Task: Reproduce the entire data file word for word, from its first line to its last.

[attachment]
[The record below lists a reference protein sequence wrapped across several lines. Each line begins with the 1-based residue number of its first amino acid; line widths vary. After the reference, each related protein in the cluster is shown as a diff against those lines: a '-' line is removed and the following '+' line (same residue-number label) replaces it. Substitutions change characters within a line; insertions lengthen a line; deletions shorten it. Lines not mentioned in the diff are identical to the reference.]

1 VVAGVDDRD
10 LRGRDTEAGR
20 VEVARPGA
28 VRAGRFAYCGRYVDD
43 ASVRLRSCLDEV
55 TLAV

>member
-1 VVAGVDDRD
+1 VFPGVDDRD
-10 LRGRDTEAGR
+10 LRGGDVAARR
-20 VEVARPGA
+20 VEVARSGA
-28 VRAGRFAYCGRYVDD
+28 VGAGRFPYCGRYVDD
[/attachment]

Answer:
[The record below lists a reference protein sequence wrapped across several lines. Each line begins with the 1-based residue number of its first amino acid; line widths vary. After the reference, each related protein in the cluster is shown as a diff against those lines: a '-' line is removed and the following '+' line (same residue-number label) replaces it. Substitutions change characters within a line; insertions lengthen a line; deletions shorten it. Lines not mentioned in the diff are identical to the reference.]

1 VVAGVDDRD
10 LRGRDTEAGR
20 VEVARPGA
28 VRAGRFAYCGRYVDD
43 ASVRLRSCLDEV
55 TLAV

>member
-1 VVAGVDDRD
+1 VFPGVDDRD
-10 LRGRDTEAGR
+10 LRGGDVAARR
-20 VEVARPGA
+20 VEVARSGA
-28 VRAGRFAYCGRYVDD
+28 VGAGRFPYCGRYVDD